It was not a good day.
Already feeling behind when I walked into my classroom makes for a bad start. Unprepared students with a host of excuses piled frustration higher. A terribly planned, waste-of-time convocation took away part of my instructional time and added to my irritation. Then an end-of-the-day email notifying me that testing would eat into yet another class period (despite my best efforts to avoid that) brought me to my growling point.
By the end of the school day, it looked like a tree exploded on my desk, leaving the debris of a hundred sheets of paper scattered everywhere. Resources for upcoming lessons. Parent-teacher conference forms. Seating charts. To-do lists. Rubrics. I made myself stay after school until my workspace was at least tidy.
I brought grading home, but I was too aggravated to work on it. Lessons weren’t fully planned for the next day, but I couldn’t muster the brain power to think about it. Even figuring out what to make for dinner taxed my intellectual resources and left me defrosting meat int he microwave while I stared blankly at the cookbook, silently begging Betty Crocker for inspiration.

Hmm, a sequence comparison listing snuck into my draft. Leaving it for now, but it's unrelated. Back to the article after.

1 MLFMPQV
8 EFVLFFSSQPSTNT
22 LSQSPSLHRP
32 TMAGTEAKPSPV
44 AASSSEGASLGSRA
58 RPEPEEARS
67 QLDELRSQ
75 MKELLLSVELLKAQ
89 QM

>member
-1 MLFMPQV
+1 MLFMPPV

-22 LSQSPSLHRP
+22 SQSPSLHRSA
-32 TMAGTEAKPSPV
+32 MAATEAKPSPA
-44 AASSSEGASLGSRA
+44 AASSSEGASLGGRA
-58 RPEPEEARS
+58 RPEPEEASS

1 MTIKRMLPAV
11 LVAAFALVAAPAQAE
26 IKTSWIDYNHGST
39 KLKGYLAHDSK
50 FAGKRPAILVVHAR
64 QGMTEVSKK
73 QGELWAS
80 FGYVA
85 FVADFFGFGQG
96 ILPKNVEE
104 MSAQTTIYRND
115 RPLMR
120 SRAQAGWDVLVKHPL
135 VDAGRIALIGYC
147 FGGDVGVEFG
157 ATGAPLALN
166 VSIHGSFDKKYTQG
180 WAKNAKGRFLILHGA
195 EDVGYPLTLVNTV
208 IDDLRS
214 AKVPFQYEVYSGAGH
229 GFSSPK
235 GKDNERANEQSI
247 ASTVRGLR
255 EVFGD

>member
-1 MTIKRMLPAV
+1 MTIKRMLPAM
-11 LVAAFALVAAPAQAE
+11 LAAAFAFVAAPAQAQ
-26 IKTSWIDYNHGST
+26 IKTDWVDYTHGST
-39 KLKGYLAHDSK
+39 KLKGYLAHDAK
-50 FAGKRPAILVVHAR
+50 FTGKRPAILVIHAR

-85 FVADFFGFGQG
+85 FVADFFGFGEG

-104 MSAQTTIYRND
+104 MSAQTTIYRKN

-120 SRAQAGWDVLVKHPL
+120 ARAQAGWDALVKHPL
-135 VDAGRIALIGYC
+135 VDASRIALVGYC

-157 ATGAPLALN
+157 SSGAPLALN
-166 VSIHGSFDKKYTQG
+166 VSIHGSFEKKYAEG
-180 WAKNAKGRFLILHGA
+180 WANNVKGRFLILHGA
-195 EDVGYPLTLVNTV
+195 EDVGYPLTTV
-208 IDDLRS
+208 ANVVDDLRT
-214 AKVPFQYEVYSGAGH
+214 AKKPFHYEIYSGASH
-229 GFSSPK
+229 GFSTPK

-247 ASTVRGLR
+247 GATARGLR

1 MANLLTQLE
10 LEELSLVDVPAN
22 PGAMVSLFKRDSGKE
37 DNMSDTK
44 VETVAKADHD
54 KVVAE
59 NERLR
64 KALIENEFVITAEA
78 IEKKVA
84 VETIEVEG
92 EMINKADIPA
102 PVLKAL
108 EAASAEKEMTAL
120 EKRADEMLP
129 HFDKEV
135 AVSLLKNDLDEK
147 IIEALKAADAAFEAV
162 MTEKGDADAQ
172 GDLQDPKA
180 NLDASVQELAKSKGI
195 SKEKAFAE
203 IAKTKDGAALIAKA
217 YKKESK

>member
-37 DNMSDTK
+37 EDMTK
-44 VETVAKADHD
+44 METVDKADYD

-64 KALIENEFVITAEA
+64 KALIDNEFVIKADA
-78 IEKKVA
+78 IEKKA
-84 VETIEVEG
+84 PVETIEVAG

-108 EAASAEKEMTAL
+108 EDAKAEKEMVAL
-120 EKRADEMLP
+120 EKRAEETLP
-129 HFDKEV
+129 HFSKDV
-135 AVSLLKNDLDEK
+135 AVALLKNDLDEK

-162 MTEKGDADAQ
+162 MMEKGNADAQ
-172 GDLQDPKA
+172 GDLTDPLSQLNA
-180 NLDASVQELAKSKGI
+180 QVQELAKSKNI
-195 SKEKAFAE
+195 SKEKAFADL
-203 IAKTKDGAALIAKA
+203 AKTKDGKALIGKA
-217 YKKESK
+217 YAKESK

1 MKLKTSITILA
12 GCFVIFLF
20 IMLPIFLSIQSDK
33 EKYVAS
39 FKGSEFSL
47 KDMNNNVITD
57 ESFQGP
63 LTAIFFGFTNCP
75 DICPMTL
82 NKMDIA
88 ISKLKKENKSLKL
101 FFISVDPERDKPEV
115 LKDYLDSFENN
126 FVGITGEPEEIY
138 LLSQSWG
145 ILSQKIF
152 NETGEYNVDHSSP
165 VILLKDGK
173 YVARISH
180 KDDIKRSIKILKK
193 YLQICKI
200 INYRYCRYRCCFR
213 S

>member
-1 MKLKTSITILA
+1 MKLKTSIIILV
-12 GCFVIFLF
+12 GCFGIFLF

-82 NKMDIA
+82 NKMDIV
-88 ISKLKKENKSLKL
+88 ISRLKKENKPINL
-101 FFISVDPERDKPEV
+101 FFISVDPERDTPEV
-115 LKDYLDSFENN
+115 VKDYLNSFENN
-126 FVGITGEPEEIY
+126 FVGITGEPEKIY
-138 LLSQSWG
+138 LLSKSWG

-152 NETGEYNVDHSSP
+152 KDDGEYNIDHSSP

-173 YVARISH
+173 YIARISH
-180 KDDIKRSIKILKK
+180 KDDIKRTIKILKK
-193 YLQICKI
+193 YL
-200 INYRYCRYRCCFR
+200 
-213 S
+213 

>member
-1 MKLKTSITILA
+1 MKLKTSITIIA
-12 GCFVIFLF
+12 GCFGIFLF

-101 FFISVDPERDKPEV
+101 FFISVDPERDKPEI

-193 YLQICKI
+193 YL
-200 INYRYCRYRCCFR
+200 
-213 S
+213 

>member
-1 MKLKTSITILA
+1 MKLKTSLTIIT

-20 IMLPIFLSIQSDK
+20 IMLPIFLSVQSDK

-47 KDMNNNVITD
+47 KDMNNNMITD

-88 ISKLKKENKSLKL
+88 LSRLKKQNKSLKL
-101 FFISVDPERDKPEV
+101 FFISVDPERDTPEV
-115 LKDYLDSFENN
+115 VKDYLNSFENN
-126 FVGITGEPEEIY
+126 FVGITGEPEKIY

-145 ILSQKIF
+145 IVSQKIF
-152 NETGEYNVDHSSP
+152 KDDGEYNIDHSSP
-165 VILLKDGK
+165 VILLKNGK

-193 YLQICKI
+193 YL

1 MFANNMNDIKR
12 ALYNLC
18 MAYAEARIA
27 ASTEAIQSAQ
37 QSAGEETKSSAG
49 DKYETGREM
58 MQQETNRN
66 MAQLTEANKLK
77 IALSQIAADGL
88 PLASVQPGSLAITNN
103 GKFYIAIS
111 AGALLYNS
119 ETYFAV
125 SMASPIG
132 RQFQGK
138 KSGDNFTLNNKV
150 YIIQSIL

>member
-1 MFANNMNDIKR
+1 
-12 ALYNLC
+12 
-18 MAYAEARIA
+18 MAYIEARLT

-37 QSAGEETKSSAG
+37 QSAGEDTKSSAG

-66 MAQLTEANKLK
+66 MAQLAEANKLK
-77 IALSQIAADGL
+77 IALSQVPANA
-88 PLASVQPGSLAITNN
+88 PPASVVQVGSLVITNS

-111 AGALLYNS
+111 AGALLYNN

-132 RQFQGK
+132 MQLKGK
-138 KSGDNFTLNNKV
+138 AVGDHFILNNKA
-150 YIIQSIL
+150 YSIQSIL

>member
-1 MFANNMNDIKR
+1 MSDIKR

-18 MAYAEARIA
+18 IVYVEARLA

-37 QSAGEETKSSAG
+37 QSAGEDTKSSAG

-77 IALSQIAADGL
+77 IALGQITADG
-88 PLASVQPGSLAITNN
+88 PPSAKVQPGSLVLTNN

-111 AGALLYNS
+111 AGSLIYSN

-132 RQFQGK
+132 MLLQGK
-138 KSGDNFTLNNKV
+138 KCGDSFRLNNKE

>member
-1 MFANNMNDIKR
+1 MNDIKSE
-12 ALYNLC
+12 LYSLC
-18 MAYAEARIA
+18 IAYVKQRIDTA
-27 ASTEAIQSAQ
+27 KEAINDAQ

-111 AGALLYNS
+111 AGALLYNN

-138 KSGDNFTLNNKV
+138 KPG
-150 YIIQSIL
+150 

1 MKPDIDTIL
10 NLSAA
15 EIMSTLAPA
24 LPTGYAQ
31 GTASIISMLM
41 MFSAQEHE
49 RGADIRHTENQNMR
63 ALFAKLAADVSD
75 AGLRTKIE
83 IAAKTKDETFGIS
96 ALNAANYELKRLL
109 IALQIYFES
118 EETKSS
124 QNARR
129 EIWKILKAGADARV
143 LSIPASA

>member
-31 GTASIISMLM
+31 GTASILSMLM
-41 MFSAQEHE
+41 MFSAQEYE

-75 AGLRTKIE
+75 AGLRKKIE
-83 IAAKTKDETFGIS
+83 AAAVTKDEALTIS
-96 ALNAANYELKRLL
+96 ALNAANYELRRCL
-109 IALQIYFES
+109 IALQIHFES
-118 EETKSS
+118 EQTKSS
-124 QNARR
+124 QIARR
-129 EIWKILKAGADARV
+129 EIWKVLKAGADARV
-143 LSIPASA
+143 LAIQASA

I snapped at my husband, without meaning to or even realizing I’d done it. So he got frustrated with me.
At least he took over dinner preparation.
I kicked off my shoes, flopped onto the couch, lamented the filthy state of my house, and sighed.
The day was not a good one.
I am embarrassed by the state of my home. A thorough cleaning occurred here sometime in the last year, I think, but I can’t be more specific. Dog fuzz collects in the corners and dust blankets the furniture. I hate it. But I have no energy.
Then, into the living room came my Darlin’, bearing pecan-encrusted pollack and sauteed vegetables, with a banana-peach smoothie.
The love of a good man and a full belly improved my outlook.
Still, it was not a good day, and I could only hope the next day would be better.